- 11,99 €
Descrição da editora
A Sunday Times Book of the Year
'At last, Bruce Lee has the powerful biography he deserves... It will thrill Lee's fans and fascinate the unfamiliar' – Jonathan Eig, author of Ali: A Life and Luckiest Man: The Life and Death of Lou Gehrig
'Meticulously researched' – Jimmy McDonough, author of Shakey: Neil Young’s Biography and Soul Survivor: A Biography of Al Green
'You won't find a better match for a biographer with his subject than Matthew Polly and Bruce Lee... A definitive biography, told with passion and punch' – Brian Jay Jones, author George Lucas: A Life and Jim Henson: The Biography.
More than forty years after Bruce Lee’s sudden death at age 32, journalist and author Matthew Polly has written the definitive account of Lee’s life. It’s also one of the only accounts; incredibly, there has never been an authoritative biography of Lee. Following a decade of research that included conducting more than one hundred interviews with Lee’s family, friends, business associates and even the mistress in whose bed Lee died, Polly has constructed a complex, humane portrait of the icon.
There are his early years as a child star in Hong Kong cinema; his actor father’s struggles with opium addiction and how that turned Bruce into a troublemaking teenager who was kicked out of high school and eventually sent to America to shape up; his beginnings as a martial arts teacher, eventually becoming personal instructor to movie stars like Steve McQueen; his struggles as an Asian-American actor in Hollywood and frustration seeing role after role he auditioned for go to white actors in eye makeup; his eventual triumph as a leading man; his challenges juggling a sky-rocketing career with his duties as a father and husband; and his shocking end that to this day is still shrouded in mystery.
Polly breaks down the myth of Bruce Lee and argues that, contrary to popular belief, he was an ambitious actor who was obsessed with martial arts—not a great kung-fu master who just so happened to make a couple of movies. The book offers an honest look at an impressive yet flawed man whose personal story was even more entertaining and inspiring than any fictional role he played on-screen.
Praise for Matthew Polly
'Hypnotic...Tapped Out manages to humanize a sport once demonized as "human cockfighting" by deconstructing the stereotype of the martial-arts tough guy.' – New York Times
'Tapped Out is a knockout for MMA fans, who will laugh at the intimate portraits Polly sketches of some of the sport's most famous personalities. But it also works for those not familiar with the sport...You won't be disappointed.' – OpposingViews.com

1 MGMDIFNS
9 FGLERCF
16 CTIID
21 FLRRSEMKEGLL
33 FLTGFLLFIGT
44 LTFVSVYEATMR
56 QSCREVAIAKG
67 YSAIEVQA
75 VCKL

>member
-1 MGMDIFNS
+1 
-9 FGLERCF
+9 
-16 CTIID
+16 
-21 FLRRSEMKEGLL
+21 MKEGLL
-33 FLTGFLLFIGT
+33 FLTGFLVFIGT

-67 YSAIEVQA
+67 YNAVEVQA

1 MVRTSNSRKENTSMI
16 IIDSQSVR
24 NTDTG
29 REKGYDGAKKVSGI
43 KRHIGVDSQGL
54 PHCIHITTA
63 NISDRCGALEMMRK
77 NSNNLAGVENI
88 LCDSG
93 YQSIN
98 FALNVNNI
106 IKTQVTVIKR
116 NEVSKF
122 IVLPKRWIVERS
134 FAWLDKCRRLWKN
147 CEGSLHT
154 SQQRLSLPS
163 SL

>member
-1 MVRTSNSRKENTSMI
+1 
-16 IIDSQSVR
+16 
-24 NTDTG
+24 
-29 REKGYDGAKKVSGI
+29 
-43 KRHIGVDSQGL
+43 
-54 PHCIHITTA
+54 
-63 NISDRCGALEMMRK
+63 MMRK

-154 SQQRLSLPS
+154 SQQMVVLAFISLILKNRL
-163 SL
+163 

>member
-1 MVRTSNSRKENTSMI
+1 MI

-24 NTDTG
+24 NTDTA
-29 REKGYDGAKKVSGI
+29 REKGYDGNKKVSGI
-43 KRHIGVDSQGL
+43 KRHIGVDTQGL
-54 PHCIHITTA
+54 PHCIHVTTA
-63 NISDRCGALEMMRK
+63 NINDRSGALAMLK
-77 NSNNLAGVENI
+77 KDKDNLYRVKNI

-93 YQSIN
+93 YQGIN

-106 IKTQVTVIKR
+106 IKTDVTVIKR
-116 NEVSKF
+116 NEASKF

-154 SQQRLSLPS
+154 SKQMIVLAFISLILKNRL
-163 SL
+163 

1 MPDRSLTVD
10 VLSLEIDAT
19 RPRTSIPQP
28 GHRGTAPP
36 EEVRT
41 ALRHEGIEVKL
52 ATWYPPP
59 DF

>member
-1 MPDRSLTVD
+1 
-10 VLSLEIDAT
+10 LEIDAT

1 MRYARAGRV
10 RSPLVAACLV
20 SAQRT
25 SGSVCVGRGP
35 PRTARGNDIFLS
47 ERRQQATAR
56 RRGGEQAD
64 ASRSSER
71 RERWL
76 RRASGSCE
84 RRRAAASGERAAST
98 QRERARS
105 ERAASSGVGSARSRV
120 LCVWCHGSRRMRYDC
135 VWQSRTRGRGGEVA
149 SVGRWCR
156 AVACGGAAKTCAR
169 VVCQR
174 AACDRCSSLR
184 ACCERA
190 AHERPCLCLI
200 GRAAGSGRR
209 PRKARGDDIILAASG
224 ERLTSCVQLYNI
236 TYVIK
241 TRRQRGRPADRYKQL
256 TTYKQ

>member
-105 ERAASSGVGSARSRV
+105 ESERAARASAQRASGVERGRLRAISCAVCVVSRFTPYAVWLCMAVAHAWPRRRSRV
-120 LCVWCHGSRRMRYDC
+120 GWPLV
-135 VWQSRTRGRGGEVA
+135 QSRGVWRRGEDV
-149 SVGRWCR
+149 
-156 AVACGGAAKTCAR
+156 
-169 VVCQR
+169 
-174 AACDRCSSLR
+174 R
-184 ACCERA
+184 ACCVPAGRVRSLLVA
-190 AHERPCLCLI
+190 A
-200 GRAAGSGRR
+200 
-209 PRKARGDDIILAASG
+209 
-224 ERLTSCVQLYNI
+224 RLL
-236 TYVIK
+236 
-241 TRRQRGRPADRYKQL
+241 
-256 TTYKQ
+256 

'A delight to read.' – TheFightNerd.com
'Polly's self-deprecation in the painful learning process stands out as much as the witty prose. His delivery is Plimpton-esque.' – ESPN.com
'Smoothly written . . . Polly has a good eye for characters.' – Publishers Weekly
This thorough, well-sourced biography from Polly (Tapped Out) is an engrossing examination of the life of a martial arts movie star and his shocking, early death. Lee was born in San Francisco in 1940, but his family moved to Hong Kong shortly after his birth. He started acting there as a child, and at age 16 began studying under kung fu master Ip Man. In 1959, Lee moved to Seattle in pursuit of a career acting and teaching kung fu. He landed a few roles in American television series such as The Green Hornet, but, eager for better roles, he moved back to Hong Kong, where he starred in such action movies as Fist of Fury and The Way of the Dragon. Polly describes Lee as a patron of kung fu who "sought to straddle East and West" yet routinely faced racism (relatives of his wife, Linda, refused to attend their wedding in 1964). He possessed a volatile temper, a dangerously obsessive work ethic, and a propensity for extramarital affairs. In 1973, Lee collapsed and died while dubbing dialogue for Enter the Dragon, and Polly is especially strong as he sifts through the sensational aftermath of Lee's death, rejecting tabloid rumors that he died in an actual fight and outdated medical opinions of death by "cannabis intoxication" in favor of the more logical cause heatstroke, given Hong Kong's heat wave that day. In what is certainly the definitive biography of Lee, Polly wonderfully profiles the man who constructed a new, masculine Asian archetype and ushered kung fu into pop culture.